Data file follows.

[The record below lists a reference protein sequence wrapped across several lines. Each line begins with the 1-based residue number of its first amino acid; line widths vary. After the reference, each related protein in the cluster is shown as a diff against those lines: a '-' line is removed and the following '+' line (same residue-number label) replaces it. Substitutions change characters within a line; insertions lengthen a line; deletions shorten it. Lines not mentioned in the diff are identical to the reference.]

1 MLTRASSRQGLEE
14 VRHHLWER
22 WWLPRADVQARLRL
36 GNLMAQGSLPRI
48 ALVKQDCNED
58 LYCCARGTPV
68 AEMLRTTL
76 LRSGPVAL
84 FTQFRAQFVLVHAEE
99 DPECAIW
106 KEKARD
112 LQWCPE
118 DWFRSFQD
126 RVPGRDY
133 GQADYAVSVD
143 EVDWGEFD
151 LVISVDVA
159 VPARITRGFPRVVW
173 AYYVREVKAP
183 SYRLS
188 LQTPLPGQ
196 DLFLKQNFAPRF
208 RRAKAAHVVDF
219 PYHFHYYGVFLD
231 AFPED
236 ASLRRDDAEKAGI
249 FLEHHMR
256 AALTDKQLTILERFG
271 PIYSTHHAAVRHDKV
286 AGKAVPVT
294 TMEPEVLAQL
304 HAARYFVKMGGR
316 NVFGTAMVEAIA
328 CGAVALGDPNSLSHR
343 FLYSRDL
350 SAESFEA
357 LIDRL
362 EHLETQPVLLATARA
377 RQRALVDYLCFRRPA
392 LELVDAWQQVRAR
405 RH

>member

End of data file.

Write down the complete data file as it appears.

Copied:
[The record below lists a reference protein sequence wrapped across several lines. Each line begins with the 1-based residue number of its first amino acid; line widths vary. After the reference, each related protein in the cluster is shown as a diff against those lines: a '-' line is removed and the following '+' line (same residue-number label) replaces it. Substitutions change characters within a line; insertions lengthen a line; deletions shorten it. Lines not mentioned in the diff are identical to the reference.]

1 MLTRASSRQGLEE
14 VRHHLWER
22 WWLPRADVQARLRL
36 GNLMAQGSLPRI
48 ALVKQDCNED
58 LYCCARGTPV
68 AEMLRTTL
76 LRSGPVAL
84 FTQFRAQFVLVHAEE
99 DPECAIW
106 KEKARD
112 LQWCPE
118 DWFRSFQD
126 RVPGRDY
133 GQADYAVSVD
143 EVDWGEFD
151 LVISVDVA
159 VPARITRGFPRVVW
173 AYYVREVKAP
183 SYRLS
188 LQTPLPGQ
196 DLFLKQNFAPRF
208 RRAKAAHVVDF
219 PYHFHYYGVFLD
231 AFPED
236 ASLRRDDAEKAGI
249 FLEHHMR
256 AALTDKQLTILERFG
271 PIYSTHHAAVRHDKV
286 AGKAVPVT
294 TMEPEVLAQL
304 HAARYFVKMGGR
316 NVFGTAMVEAIA
328 CGAVALGDPNSLSHR
343 FLYSRDL
350 SAESFEA
357 LIDRL
362 EHLETQPVLLATARA
377 RQRALVDYLCFRRPA
392 LELVDAWQQVRAR
405 RH

>member